DALTON, Ga. (AP) _ The Dixie Group Inc. (DXYN) on Tuesday reported a loss of $2 million in its first quarter. The Dalton, Georgia-based company said it had a loss of 13 cents per share. The floor covering company posted revenue of $86.3 million in the period. The company's shares closed at $3.05. A year ago, they were trading at 68 cents. _____ This story was generated by Automated Insights (http://automatedinsights.com/ap) using data from Zacks Investment Research. Access a Zacks stock report on DXYN at https://www.zacks.com/ap/DXYN The Associated Press
There’s a wild card in the push to return to pre-pandemic life: Many workers don’t want to go back to the jobs they once had. Layoffs and lockdowns, combined with enhanced unemployment benefits and stimulus checks, gave many Americans the time and the financial cushion to rethink their careers. Their former employers are hiring again — and some, like Uber and McDonald's, are offering higher pay — but workers remain hesitant. In March, U.S. job openings rose 8% to a record 8.1 million, but overall hiring rose less than 4%, according to government data. Nate Mullins quit his job as a bartender last November after clashing with managers over mask rules and worrying that he would spread the coronavirus to his immune-compromised sister. Mullins’ unemployment checks don’t match what he was making at his Oak Harbor, Washington bar, but they’re enough to get by while he looks for jobs that would provide health care and retirement benefits. “This opportunity to take a step back and really think about what you’re doing really changed my mind,” said Mullins, 36. “(It) made me think long-term for the first time.” Workers like Mullins are one reason U.S. hiring slowed in April. Employers and business groups argue that the $300-per-week federal unemployment supplement gives recipients less incentive to look for work. Several states have begun requiring those receiving the benefits to show they are actively searching for work, and a few will stop providing the supplement. But Heidi Shierholz, a senior economist who researches low- and middle-income workers with the Economic Policy Institute, said health concerns and child care responsibilities seem to be the main reasons holding workers back. In April, she said, at least 25% of U.S. schools weren't offering in-person learning, forcing many parents to stay home. And health concerns could gain new urgency for some workers now that the U.S. Centers for Disease Control and Prevention has said fully vaccinated people can stop wearing masks in most settings. Shierholz added that unemployment benefits are designed to give workers the time to find jobs that are better suited to their abilities. “We want people well-matched to their skills and experience,” she said. “That’s what helps the economy run better.” Higher pay for workers can push up inflation, which jumped in April as the economy struggled with widespread shortages of raw materials and parts amid a faster-than-expected reopening. If companies are forced to raise prices to cover the cost of higher wages, that could slow the recovery and reduce Americans’ purchasing power. For now, most economists see labor shortages as likely to be temporary. As more Americans are vaccinated, fewer will worry about getting sick at work. Schools should reopen in September, freeing more parents to return to work, and the extra $300 in unemployment aid is also set to expire in early September. Those steps should bring more people into the job market. Sarah Weitzel gave birth to her second child in February 2020. She was on leave from her job at a Victoria’s Secret store in St. Louis when the pandemic threw her life into chaos. She got a text telling her she was furloughed. Then her husband lost his restaurant job. In financial straits, they sold their home, moved in with friends, survived on unemployment insurance and fell deeper into debt. In the fall, Victoria’s Secret offered Weitzel part-time work that would pay $12 an hour, but she declined. She and her husband, who now works long hours at a new restaurant job, can't afford child care. “Something just kind of broke, where I thought about how hard I was working for this job that paid about $32,000 a year,” Weitzel said. Weitzel, 31, got accepted to Rung for Women, a St. Louis program that offers career coaching and training for jobs in high demand, including banking, health care, customer service and technology. In the fall, when her oldest daughter starts preschool, Weitzel hopes to get part-time work in a new career. Mark Smithivas drove for Uber and Lyft for four years before he abruptly quit last spring out of concern for his health. He has spent the last year taking technology classes in a federal worker training program. Smithivas, 52, just got his second vaccination, but he doesn’t want to go back to ride-hailing. He worries about carjackings and other crimes targeting drivers in Chicago, where he lives. “I always viewed this job as temporary, and I really do want to find something that fits my career and background better,” he said. Some workers say the pandemic helped them prioritize their mental and physical health. After a lifelong career as a bartender, 57-year-old Ellen Booth was in constant pain from lifting ice buckets and beer kegs. But without a college degree, she felt she had limited options. When the restaurant she worked for closed last year, she said it gave her “the kick I needed." Booth, of Coventry, Rhode Island, started a year-long class to learn to be a medical coder. When her unemployment benefits ran out two months ago, she started drawing on her retirement funds. Shelly Ortiz, 25, used to love her career as a restaurant server. But things changed last June, when her Phoenix restaurant reopened its dining room. She wore two masks and glasses to protect herself, but still felt anxiety in a restaurant full of unmasked diners. Sexual harassment also got worse, she said. Patrons would ask her to pull down her mask so they could see how cute she was before tipping her. Ortiz quit in July after she learned that the restaurant didn’t deep-clean the bar after a bartender was potentially exposed. She and her partner, a teacher, curtailed their spending, and Ortiz returned to school full time. This month, she is graduating from Glendale Community College with a degree in film and a certificate in documentary directing. Ortiz stopped getting unemployment benefits in November, when she did some part-time film work. Money is tight, she said, but she’s never been happier. And she doesn’t think she’ll ever be a restaurant server again. “I don’t know if I could do it with a smile anymore,” she said. “I don’t think it should be an option for anyone to treat any worker the way that service industry workers are treated in America.” In a tight labor market, some workers are also finding that if they hold out, they might get a better job than the one they left. Taryn Henderson spent six years working at Best Buy before she was unexpectedly let go in February. “They didn’t value the work I put in, the time I put in, because I got laid off,” said Henderson, 24, a college student who lives in Austin, Texas. “It was just really discouraging.” At first she focused on her schoolwork, living on her unemployment checks and a severance payment that gave her 10 weeks’ worth of pay. But soon she was anxious to work again, and thought a new job that valued her more would make her feel better. After a few months of searching, she found another job with a music streaming service. She’ll start later this month and will make $10 more per hour than the $17 she made at Best Buy. “As long as I’m making enough money that I can support myself, the people that I love and I can get to travel every once in a while, I’m good,” said Henderson. “I think this job will afford me the opportunities to do that.” ___ AP Economics Writer Christopher Rugaber contributed to this report. Dee-ann Durbin, Stephen Groves, Alexandra Olson And Joseph Pisani, The Associated Press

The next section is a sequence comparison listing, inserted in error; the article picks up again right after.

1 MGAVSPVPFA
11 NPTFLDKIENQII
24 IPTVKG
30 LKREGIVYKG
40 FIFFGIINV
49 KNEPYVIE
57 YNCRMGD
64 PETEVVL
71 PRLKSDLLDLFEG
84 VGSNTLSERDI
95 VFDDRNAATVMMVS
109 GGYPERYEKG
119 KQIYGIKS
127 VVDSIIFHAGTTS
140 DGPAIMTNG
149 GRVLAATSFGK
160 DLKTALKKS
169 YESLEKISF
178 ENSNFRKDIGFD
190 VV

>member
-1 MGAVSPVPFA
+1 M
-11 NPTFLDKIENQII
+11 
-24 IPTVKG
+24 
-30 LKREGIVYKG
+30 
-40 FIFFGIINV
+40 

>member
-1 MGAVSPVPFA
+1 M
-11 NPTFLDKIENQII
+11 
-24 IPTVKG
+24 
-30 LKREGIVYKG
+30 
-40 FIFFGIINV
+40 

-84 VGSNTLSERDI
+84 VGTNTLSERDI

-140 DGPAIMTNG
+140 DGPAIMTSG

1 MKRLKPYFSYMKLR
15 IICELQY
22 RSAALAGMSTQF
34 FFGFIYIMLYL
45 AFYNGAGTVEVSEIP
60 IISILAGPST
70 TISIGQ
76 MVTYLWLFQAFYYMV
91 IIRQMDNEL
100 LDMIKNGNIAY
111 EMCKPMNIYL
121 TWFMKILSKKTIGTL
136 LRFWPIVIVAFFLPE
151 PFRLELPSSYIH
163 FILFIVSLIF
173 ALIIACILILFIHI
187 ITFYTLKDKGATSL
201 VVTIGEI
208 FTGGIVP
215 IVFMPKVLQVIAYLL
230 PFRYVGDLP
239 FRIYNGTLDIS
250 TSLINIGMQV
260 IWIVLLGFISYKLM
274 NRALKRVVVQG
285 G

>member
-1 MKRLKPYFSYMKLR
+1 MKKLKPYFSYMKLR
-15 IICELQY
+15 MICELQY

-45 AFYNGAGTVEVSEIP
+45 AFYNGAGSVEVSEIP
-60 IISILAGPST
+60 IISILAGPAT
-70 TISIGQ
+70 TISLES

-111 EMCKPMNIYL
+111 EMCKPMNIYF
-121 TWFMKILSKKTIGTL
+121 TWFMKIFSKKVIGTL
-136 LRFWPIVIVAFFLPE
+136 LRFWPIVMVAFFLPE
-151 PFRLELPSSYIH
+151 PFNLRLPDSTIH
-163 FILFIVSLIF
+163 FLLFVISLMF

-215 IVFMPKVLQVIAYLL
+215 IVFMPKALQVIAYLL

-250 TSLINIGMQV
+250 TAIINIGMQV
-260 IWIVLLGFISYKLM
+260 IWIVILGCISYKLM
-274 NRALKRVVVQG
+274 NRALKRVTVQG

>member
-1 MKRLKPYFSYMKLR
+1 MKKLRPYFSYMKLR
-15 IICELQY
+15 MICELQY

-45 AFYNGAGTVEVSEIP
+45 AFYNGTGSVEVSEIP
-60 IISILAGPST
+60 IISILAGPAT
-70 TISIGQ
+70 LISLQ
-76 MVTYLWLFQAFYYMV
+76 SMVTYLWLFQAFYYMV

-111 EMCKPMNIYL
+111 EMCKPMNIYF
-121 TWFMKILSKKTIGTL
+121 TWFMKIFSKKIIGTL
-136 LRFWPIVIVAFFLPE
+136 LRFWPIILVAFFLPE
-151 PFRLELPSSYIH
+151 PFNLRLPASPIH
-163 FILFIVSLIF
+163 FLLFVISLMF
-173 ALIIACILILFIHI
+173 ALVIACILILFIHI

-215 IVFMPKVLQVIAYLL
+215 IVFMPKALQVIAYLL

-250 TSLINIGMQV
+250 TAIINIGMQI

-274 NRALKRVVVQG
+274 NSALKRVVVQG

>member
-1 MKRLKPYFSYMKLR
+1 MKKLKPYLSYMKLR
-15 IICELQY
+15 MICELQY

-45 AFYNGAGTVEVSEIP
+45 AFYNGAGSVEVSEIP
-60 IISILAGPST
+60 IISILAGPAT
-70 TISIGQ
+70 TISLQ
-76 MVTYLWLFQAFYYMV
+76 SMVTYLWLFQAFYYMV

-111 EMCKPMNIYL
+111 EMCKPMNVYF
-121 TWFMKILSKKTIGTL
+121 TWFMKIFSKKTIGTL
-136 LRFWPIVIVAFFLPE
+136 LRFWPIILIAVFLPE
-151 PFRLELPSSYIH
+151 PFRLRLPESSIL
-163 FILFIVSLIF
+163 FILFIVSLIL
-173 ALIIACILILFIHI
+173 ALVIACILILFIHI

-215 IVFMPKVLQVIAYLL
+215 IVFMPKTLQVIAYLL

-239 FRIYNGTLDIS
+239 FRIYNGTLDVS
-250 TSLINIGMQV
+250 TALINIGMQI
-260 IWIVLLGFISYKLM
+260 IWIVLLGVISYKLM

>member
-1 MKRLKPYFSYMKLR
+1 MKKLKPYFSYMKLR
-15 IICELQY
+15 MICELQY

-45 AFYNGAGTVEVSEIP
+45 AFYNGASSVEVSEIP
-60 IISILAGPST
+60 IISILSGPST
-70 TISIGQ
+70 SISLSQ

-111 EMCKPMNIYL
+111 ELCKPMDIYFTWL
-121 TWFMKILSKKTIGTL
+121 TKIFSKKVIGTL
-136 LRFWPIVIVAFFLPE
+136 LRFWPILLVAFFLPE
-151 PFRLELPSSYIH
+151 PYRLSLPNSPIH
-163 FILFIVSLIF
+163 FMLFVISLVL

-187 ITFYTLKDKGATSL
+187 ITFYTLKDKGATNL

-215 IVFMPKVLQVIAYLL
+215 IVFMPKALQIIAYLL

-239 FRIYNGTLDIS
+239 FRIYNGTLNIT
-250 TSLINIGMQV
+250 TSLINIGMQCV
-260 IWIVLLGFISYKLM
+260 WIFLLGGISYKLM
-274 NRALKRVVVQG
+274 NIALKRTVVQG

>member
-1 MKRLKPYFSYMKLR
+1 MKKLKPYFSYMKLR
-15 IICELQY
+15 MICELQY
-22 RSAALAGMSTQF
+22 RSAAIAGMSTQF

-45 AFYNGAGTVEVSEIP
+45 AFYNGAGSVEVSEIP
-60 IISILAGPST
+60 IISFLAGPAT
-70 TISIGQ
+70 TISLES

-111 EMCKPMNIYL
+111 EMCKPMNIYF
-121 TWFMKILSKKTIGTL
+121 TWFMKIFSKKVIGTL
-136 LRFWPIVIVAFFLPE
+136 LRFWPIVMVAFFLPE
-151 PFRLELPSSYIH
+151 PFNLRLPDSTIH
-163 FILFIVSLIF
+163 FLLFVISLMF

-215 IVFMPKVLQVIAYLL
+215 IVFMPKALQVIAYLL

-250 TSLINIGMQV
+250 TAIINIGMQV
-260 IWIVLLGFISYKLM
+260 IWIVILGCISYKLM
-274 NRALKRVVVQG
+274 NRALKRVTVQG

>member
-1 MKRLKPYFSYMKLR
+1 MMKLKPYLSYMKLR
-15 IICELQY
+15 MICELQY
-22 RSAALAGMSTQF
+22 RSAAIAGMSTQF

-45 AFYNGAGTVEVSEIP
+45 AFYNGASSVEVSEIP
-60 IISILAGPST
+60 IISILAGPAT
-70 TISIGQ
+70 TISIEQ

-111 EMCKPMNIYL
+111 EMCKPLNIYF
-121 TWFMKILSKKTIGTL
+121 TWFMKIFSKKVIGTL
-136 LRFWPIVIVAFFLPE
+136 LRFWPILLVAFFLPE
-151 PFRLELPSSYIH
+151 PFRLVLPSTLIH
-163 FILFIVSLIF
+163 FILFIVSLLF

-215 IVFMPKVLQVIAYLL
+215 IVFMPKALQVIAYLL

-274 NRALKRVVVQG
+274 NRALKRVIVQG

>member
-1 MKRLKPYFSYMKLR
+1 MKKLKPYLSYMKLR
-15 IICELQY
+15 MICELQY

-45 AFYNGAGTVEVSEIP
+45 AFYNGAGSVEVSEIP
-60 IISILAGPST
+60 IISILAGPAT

Investors are accustomed to simply glancing at revenue. But in this case, you have to lean in closer to see the growth.
"I am the OG and everyone wants to try to take the OG down, but that's just not going to happen," she says
Las Vegas, Nevada--(Newsfile Corp. - May 18, 2021) - Alkame Holdings, Inc. (OTC Pink: ALKM), today announced Aladyn Protection Systems, LLC is initiating the first shipment of Personal Protection Equipment (PPE) form Alkame in conjunction with a recently announce $1 million sales contract.Aladyn is a global wholesale distributor of PPE supplies specializing within the tourism and hospitality markets, with a logistic center located in Miami, Florida.The PPE sales contract is designed to ramp up ...
The Royal Mail is honoring the Duke of Edinburgh with a new suite of stamps